for National Geographic News
"Daisy chains" of small fossil creatures recently discovered in southwest China reveal an extremely ancient and bizarre type of animal grouping, scientists say.
The shrimplike marine organisms, a previously unknown species that lived around 525 million years ago, were found linked head-to-tail at the fossil-rich Chengjiang site in Yunnan Province.
The fossils show 22 complete or partial chains containing up to 20 animals, a team led by Xianguang Hou of China's Yunnan University reports in this week's issue of the journal Science.
The fossil sample contained just one unattached individual, which was the longest specimen found at just under an inch (2.4 centimeters).
"It's a really fascinating finding—quite extraordinary, and a big puzzle," commented Nicholas Strausfeld, a regents' professor at the University of Arizona.
"The regularity of this row of animals is amazing," added Strausfeld, who wasn't part of the study team.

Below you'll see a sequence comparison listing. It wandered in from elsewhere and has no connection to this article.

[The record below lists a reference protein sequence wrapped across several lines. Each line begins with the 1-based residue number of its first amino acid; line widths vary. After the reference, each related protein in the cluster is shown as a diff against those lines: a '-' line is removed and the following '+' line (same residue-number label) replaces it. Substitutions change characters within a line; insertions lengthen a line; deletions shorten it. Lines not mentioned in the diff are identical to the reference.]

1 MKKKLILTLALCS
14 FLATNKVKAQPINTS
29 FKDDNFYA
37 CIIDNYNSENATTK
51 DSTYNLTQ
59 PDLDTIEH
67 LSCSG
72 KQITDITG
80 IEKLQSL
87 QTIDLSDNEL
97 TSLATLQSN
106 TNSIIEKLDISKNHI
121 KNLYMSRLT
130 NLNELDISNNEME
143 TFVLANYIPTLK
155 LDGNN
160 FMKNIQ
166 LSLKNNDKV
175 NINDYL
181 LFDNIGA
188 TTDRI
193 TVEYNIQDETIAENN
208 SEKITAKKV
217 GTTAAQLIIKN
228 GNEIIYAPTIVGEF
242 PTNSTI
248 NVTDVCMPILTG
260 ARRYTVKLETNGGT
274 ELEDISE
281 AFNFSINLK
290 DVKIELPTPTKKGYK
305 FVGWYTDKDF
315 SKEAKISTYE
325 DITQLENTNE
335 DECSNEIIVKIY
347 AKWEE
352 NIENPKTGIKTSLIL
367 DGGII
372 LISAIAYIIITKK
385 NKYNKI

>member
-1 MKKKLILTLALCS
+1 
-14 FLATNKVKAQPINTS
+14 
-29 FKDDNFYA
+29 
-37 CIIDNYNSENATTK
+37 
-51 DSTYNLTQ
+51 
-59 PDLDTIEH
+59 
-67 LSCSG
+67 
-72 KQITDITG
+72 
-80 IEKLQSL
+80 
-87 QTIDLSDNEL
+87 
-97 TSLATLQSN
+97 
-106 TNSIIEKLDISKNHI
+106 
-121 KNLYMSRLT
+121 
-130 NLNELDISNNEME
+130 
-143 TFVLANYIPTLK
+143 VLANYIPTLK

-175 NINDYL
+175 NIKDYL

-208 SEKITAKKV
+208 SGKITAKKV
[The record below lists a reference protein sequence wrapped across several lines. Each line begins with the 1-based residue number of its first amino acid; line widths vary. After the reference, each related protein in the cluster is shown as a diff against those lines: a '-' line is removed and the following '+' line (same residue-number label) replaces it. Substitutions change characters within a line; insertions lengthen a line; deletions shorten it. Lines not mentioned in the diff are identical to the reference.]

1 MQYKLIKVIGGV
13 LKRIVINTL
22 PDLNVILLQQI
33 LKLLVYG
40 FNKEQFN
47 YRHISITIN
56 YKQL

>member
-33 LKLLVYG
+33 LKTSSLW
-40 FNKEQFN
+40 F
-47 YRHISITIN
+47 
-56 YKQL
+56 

The extinct species, which is due to be named shortly, was a crustacean ancestor with a head shield—or carapace—and a segmented body, said team member Derek Siveter, professor of earth sciences at the University of Oxford in the U.K.
"If you found one on your plate at the local restaurant, you'd identify it as a shrimplike thing," Siveter said.
The interlinked fossil chains remained intact despite becoming stretched and twisted on the seabed.
"You can see quite clearly where individual animals have been bent at right angles, but the integrity of the chain is maintained," Siveter said.
While it's possible the animals lived on the seabed, the study team thinks they swam or floated in the water column.
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